browse words by letter
a b c d e f g h i j k l m n o p q r s t u v w x y z
fossil

more about fossil

fossil


  7  definitions  found 
 
  From  Webster's  Revised  Unabridged  Dictionary  (1913)  [web1913]: 
 
  Fossil  \Fos"sil\,  n. 
  1.  A  substance  dug  from  the  earth.  [Obs.] 
 
  Note:  Formerly  all  minerals  were  called  fossils,  but  the  word 
  is  now  restricted  to  express  the  remains  of  animals  and 
  plants  found  buried  in  the  earth.  --Ure. 
 
  2.  (Paleon.)  The  remains  of  an  animal  or  plant  found  in 
  stratified  rocks.  Most  fossils  belong  to  extinct  species, 
  but  many  of  the  later  ones  belong  to  species  still  living. 
 
  3.  A  person  whose  views  and  opinions  are  extremely 
  antiquated;  one  whose  sympathies  are  with  a  former  time 
  rather  than  with  the  present.  [Colloq.] 
 
  From  Webster's  Revised  Unabridged  Dictionary  (1913)  [web1913]: 
 
  Fossil  \Fos"sil\,  a.  [L.  fossilis,  fr  fodere  to  dig:  cf  F. 
  fossile.  See  {Fosse}.] 
  1.  Dug  out  of  the  earth;  as  fossil  coal;  fossil  salt. 
 
  2.  (Paleon.)  Like  or  pertaining  to  fossils;  contained  in 
  rocks,  whether  petrified  or  not  as  fossil  plants, 
  shells. 
 
  {Fossil  copal},  a  resinous  substance,  first  found  in  the  blue 
  clay  at  Highgate  near  London,  and  apparently  a  vegetable 
  resin,  partly  changed  by  remaining  in  the  earth. 
 
  {Fossil  cork},  {flax},  {paper},  or  {wood},  varieties  of 
  amianthus. 
 
  {Fossil  farina},  a  soft  carbonate  of  lime. 
 
  {Fossil  ore},  fossiliferous  red  hematite.  --Raymond. 
 
  From  WordNet  r  1.6  [wn]: 
 
  fossil 
  n  1:  (informal)  someone  whose  style  is  out  of  fashion  [syn:  {dodo}, 
  {fogy},  {fogey},  {dotard}] 
  2:  a  relic  or  impression  of  a  plant  or  animal  that  existed  in  a 
  past  geological  age  [syn:  {archeological  remains}] 
 
  From  U.S.  Gazetteer  (1990)  [gazetteer]: 
 
  Fossil,  OR  (city,  FIPS  26650) 
  Location:  44.99841  N,  120.21319  W 
  Population  (1990):  399  (224  housing  units) 
  Area:  2.0  sq  km  (land),  0.0  sq  km  (water) 
 
  From  Jargon  File  (4.2.3,  23  NOV  2000)  [jargon]: 
 
  fossil  n.  1.  In  software,  a  misfeature  that  becomes 
  understandable  only  in  historical  context,  as  a  remnant  of  times  past 
  retained  so  as  not  to  break  compatibility.  Example:  the  retention  of 
  octal  as  default  base  for  string  escapes  in  {C},  in  spite  of  the  better 
  match  of  hexadecimal  to  ASCII  and  modern  byte-addressable  architectures. 
  See  {dusty  deck}.  2.  More  restrictively,  a  feature  with  past  but  no 
  present  utility.  Example:  the  force-all-caps  (LCASE)  bits  in  the  V7  and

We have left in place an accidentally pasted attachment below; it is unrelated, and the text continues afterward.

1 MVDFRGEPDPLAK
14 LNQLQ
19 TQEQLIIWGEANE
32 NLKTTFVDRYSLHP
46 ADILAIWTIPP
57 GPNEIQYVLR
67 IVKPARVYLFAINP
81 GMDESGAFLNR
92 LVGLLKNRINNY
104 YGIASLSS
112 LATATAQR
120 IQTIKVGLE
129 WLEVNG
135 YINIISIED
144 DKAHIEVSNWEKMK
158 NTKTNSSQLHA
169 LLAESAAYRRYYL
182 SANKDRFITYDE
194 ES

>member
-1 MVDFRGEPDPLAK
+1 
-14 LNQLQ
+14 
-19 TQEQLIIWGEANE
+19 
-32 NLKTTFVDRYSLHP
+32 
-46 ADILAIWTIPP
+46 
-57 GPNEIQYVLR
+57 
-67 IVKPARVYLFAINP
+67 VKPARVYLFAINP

{BSD}  Unix  tty  driver,  designed  for  use  with  monocase  terminals.  (In  a 
  perversion  of  the  usual  backward-compatibility  goal,  this  functionality 
  has  actually  been  expanded  and  renamed  in  some  later  {USG  Unix}  releases 
  as  the  IUCLC  and  OLCUC  bits.)  3.  The  FOSSIL  (Fido/Opus/Seadog  Standard 
  Interface  Level)  driver  specification  for  serial-port  access  to  replace 
  the  {brain-dead}  routines  in  the  IBM  PC  ROMs.  Fossils  are  used  by  most 
  MS-DOS  {BBS}  software  in  preference  to  the  `supported'  ROM  routines, 
  which  do  not  support  interrupt-driven  operation  or  setting  speeds  above 
  9600;  the  use  of  a  semistandard  FOSSIL  library  is  preferable  to  the  {bare 
  metal}  serial  port  programming  otherwise  required.  Since  the  FOSSIL 
  specification  allows  additional  functionality  to  be  hooked  in  drivers 
  that  use  the  {hook}  but  do  not  provide  serial-port  access  themselves 
  are  named  with  a  modifier,  as  in  `video  fossil'. 
 
 
 
  From  The  Free  On-line  Dictionary  of  Computing  (13  Mar  01)  [foldoc]: 
 
  fossil 
 
  1.  In  software,  a  misfeature  that  becomes  understandable  only 
  in  historical  context,  as  a  remnant  of  times  past  retained  so 
  as  not  to  break  compatibility.  Example:  the  retention  of 
  {octal}  as  default  base  for  string  escapes  in  {C},  in  spite  of 
  the  better  match  of  {hexadecimal}  to  ASCII  and  modern 
  byte-addressable  architectures.  See  {dusty  deck}. 
 
  2.  More  restrictively,  a  feature  with  past  but  no  present 
  utility.  Example:  the  force-all-caps  (LCASE)  bits  in  the  V7 
  and  {BSD}  Unix  tty  driver,  designed  for  use  with  monocase 
  terminals.  (In  a  perversion  of  the  usual 
  backward-compatibility  goal,  this  functionality  has  actually 
  been  expanded  and  renamed  in  some  later  {USG  Unix}  releases  as 
  the  IUCLC  and  OLCUC  bits.) 
 
  3.  The  FOSSIL  (Fido/Opus/Seadog  Standard  Interface  Level) 
  driver  specification  for  serial-port  access  to  replace  the 
  {brain-dead}  routines  in  the  IBM  PC  ROMs.  Fossils  are  used  by 
  most  {MS-DOS}  {BBS}  software  in  preference  to  the  supported" 
  ROM  routines,  which  do  not  support  interrupt-driven  operation 
  or  setting  speeds  above  9600;  the  use  of  a  semistandard  FOSSIL 
  library  is  preferable  to  the  {bare  metal}  serial  port 
  programming  otherwise  required.  Since  the  FOSSIL 
  specification  allows  additional  functionality  to  be  hooked  in 
  drivers  that  use  the  {hook}  but  do  not  provide  serial-port 
  access  themselves  are  named  with  a  modifier,  as  in  "video 
  fossil". 
 
  [{Jargon  File}] 
 
 
 
  From  V.E.R.A.  --  Virtual  Entity  of  Relevant  Acronyms  13  March  2001  [vera]: 
 
  FOSSIL 
  Fido  Opus  Seadog  Standard  Interface  Layer 
 
 




more about fossil